15 October 2014

Genius Hour Agenda 3: Reflection

Absolutely everything students do for Genius Hour, beginning to end, goes on our class passion blog. Now they're not writing blog posts from the start, unless of course you count making a list of words related to their topic. At the beginning, we are in research mode--or the "collect" phase of the Genius Hour process-- so the early posts are mostly embedding other people's words, demonstrating Novice Low reading skills like recognition. After collecting a quorum of resources that demonstrate the vocabulary in context, though, it is time to reflect.

Now, Genius Hour is but once a week the way I do it, though you could take your "20 Time" out at the beginning or end of each day, if you prefer. The rest of the time, you are still doing what you do, so they're getting all of that valuable comprehensible input along the way. For my part, I help hit the basic verbs hard in OWLanguage-type activities and other class practices during class project time. Amy Lenord compiled a list of the following essentials that will work no matter your unit:

I think, too, you can probably express most things you want to say with maybe 10 verbs, and the focus helps novices keep their phrasing simple:
  • Hay
  • Es
  • Son
  • Tengo/tienes
  • Necesito/necesitas
  • Entiendo/entiendes
  • Quiero/quieres
  • Me gusta/te gusta
  • Creo/crees
  • Puedo/puedes
Students use these verbs along with sentence starters and semi-scripts stacked with cognates to reflect in at least 3 forms: Questions, Summary, and Discussion.

Just as in Project-Based Learning, Genius Hour demands a Driving Question to steer the project. I've found that students attempting a passion project in the target language really need to poke around and see what's available on their level before they frame their questions. The question about where dreams came from was really a fascinating one, and those looking to prepare for careers in pediatrics or forensic science are certainly valuable and ambitious...but there's not going to be a lot they can work with in the target language. So I have students form their Driving Question after they've at least pinned a few resources and scoped out some tweets, maybe found contact information for an expert or five.

Then they set a task that will demonstrate the answers to that question and, like PBL, they break the Driving Question down into need-to-know questions, smaller questions that they could answer with different sources to inform their larger questions and goals.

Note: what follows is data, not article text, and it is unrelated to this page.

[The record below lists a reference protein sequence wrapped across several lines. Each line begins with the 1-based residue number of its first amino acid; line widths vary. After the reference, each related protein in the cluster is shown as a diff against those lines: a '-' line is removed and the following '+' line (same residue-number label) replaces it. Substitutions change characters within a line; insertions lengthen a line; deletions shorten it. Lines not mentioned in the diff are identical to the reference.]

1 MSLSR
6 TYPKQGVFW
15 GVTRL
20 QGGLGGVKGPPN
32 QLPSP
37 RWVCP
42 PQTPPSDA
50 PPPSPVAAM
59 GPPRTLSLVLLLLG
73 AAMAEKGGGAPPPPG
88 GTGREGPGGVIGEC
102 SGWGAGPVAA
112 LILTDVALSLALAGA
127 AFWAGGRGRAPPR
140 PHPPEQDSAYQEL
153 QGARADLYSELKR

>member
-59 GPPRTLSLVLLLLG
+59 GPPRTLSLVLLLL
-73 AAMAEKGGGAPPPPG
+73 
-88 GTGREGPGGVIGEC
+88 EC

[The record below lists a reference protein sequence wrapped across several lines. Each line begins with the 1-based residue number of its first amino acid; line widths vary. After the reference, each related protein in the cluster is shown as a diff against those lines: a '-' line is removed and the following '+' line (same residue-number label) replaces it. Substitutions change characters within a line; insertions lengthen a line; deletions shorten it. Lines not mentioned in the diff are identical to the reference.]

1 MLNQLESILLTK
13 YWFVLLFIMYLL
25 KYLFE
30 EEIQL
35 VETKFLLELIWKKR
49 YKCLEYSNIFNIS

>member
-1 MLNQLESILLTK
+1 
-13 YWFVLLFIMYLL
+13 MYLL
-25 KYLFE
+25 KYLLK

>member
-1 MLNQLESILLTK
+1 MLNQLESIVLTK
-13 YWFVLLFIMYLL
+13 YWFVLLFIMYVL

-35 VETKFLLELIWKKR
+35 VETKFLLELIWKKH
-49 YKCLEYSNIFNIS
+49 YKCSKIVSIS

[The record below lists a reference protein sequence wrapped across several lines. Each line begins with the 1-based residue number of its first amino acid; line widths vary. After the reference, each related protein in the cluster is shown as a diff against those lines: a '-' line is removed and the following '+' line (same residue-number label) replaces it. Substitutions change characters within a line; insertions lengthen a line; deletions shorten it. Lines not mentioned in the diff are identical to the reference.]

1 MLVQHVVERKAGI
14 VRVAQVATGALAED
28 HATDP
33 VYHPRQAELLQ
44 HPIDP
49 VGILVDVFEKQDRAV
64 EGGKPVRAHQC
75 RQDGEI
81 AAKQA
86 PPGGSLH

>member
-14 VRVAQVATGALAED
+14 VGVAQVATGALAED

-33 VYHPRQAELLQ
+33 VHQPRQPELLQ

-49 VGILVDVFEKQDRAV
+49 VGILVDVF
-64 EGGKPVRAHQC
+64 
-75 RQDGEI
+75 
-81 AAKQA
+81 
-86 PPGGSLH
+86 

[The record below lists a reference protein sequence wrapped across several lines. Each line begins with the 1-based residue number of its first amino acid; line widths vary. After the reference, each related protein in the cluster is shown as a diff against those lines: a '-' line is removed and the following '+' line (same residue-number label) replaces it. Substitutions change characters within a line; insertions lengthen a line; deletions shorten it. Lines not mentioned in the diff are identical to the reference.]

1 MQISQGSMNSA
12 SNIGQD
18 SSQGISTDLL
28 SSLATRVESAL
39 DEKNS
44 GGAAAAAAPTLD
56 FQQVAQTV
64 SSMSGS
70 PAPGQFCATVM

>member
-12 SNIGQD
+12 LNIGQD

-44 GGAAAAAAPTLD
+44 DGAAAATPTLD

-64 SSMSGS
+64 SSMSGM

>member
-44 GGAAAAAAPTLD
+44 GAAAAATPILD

For summaries, I provide sentence starters tied with the kind of collecting I had them doing most recently. The sentence starters, of course, rely on those high-frequency words we use regularly in class and cognates, so my novices still only need to contribute their level-appropriate words and phrases--gleaned almost entirely from their research and established list.

Reflection 1: after collecting pins and retweets
Something interesting for the class is...
I want to know more about...
I never knew that...
Other interesting topics related to my topic are...

Reflection 2: after following Twitter accounts and finding contact information
Experts in my topic are...
Experts can help me by...
If I need more experts or information, I can...

Reflection 3: after Google searches and Diigo highlights
A pattern I've seen in my research is...
I thought that...but I learned that...
I still don't understand...because...

Reflection 4: in preparation mode
Something interesting for the class is...
When I present my topic, I want to focus on...because...
I can show the class how...works...

I like to have students form questions and summarize before discussing so they have a reference point for the discussion already scaffolded in for them. What's more, I have students do a little asynchronous discussion before actually speaking, too. I set up groups of about 4 students with similar interests (always plenty of food and music groups) so that they will perhaps have some personal vocabulary in common, and also something they care about discussing.

Students then need to review what their blogging partners have posted--since the beginning or at least since the last time they checked--and then comment on their most recent summary post. They must respond with 2 statements (Me gusta... and Quiero saber mas de...) and 1 question. Then, each person answers each response on their own summary posts.

For the synchronous conversation, we turn to Vocaroo and break out their interpersonal playbooks to semi-script the conversation ahead of time. Their conversations connect to what they've already seen on the blogs, so they're reinforcing in a different mode, but gaining fluency with speaking on their personal topics as well.

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